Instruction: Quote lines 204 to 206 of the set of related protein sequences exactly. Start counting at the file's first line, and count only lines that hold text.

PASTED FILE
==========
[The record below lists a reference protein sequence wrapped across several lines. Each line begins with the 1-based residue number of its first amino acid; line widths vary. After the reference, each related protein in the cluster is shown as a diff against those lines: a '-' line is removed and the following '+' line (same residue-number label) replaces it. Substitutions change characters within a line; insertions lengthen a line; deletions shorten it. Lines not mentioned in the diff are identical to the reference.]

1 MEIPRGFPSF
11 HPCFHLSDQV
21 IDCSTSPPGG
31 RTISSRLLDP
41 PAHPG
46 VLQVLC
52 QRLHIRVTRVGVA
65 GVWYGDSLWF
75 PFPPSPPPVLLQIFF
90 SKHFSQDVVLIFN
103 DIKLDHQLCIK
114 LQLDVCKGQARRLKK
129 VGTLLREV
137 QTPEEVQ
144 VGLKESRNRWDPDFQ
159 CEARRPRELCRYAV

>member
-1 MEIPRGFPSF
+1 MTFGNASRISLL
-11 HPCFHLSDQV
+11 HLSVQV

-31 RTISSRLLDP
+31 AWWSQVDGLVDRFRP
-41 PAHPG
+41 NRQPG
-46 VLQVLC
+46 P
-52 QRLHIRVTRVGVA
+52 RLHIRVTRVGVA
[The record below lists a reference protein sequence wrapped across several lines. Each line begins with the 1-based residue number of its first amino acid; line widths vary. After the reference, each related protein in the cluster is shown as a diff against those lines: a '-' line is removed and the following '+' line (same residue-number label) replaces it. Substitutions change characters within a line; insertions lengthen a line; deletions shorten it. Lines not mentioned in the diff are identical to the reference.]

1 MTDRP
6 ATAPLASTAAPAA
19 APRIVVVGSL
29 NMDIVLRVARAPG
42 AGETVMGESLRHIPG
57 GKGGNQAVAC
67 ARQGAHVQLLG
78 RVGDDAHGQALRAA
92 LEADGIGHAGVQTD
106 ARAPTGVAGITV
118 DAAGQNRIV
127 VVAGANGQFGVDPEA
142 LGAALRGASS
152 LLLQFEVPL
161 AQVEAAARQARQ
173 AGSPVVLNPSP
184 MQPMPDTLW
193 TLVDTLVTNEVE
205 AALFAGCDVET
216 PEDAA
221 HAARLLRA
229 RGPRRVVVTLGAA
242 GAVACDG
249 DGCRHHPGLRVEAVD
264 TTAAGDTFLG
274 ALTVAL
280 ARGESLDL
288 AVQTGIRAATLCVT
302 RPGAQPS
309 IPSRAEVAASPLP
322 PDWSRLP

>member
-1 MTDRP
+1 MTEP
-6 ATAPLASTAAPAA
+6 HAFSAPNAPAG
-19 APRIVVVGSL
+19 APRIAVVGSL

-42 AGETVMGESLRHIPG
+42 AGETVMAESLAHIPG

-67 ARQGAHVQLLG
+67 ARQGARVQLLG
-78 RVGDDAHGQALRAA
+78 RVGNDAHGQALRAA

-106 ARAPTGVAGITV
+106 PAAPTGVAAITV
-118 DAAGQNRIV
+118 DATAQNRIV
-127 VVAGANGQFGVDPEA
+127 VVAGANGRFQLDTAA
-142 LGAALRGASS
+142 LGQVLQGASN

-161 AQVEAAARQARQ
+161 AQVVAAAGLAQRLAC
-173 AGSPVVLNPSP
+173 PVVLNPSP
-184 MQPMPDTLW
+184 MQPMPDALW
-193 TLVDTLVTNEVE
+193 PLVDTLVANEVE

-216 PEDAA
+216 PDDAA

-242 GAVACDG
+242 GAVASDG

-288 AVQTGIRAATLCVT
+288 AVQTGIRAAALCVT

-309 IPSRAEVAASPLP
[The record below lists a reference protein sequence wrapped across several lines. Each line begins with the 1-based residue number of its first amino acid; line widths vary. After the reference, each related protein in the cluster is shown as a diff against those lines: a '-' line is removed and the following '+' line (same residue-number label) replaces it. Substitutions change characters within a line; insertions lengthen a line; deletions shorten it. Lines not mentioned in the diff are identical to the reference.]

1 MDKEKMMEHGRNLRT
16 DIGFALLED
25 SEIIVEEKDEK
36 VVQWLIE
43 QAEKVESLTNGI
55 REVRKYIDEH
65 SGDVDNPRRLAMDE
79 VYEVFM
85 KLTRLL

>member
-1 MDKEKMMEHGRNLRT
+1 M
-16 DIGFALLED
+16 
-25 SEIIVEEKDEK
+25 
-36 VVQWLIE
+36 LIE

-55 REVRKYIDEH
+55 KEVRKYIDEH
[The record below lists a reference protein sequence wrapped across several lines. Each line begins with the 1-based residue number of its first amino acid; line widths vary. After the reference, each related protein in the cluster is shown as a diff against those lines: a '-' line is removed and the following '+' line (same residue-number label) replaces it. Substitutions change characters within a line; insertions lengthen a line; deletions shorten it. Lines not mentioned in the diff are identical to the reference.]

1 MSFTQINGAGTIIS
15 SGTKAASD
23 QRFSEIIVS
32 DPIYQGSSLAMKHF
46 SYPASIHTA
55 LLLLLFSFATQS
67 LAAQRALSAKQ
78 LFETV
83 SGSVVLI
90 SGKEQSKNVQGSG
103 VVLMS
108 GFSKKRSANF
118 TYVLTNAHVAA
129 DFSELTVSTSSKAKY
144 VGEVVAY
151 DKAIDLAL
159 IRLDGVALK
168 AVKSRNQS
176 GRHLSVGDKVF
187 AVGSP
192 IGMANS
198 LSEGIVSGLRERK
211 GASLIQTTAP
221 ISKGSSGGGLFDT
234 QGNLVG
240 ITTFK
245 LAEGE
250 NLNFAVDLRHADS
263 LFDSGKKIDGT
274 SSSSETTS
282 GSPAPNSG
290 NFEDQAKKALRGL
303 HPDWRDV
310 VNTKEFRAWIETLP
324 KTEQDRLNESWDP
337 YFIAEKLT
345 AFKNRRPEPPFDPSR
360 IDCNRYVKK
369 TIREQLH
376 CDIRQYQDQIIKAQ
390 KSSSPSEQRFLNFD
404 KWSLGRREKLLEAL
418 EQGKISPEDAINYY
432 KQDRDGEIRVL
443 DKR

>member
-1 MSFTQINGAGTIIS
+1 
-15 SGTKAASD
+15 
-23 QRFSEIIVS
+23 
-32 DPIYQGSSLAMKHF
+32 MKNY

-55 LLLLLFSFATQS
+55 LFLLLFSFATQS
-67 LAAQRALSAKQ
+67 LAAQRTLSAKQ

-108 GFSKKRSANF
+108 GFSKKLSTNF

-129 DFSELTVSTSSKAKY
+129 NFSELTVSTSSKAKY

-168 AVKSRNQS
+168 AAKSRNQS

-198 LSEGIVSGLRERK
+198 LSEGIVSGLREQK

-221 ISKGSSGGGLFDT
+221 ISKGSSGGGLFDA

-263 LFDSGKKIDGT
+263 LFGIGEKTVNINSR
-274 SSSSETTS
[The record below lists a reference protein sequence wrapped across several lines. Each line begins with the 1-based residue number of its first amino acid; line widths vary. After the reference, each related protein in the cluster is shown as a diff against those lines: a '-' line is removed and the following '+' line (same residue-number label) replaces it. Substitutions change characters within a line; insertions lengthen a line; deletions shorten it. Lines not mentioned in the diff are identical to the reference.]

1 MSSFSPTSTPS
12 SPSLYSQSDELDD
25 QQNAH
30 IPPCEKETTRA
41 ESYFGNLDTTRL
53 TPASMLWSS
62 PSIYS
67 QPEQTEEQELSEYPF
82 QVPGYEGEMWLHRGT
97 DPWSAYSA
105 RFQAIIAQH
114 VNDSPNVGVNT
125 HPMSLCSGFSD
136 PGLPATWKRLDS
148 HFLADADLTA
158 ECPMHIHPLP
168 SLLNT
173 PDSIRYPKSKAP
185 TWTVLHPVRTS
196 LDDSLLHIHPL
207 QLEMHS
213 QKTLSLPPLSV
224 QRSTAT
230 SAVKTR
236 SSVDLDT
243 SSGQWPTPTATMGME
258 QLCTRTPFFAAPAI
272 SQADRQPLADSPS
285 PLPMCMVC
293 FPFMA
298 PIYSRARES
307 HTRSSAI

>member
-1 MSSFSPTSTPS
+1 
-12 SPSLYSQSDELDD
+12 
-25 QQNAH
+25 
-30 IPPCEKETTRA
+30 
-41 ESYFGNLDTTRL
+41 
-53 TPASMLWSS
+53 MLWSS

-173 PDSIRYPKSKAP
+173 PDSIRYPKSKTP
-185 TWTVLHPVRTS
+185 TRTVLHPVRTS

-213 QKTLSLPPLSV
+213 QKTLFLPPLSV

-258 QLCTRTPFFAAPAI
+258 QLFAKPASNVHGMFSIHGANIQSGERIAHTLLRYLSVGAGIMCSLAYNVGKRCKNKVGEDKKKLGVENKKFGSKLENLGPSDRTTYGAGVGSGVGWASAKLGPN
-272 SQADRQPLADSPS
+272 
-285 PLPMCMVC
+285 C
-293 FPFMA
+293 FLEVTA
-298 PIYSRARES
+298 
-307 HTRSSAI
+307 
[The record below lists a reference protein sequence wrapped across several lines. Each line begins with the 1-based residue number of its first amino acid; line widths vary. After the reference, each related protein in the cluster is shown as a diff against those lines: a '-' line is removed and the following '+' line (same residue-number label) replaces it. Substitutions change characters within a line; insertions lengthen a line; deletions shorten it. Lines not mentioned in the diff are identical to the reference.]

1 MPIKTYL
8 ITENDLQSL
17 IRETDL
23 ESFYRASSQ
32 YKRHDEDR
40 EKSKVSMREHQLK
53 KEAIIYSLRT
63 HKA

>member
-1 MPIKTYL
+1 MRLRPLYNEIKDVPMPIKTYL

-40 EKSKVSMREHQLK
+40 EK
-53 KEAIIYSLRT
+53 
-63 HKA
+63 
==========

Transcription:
114 VNDSPNVGVNT
125 HPMSLCSGFSD
136 PGLPATWKRLDS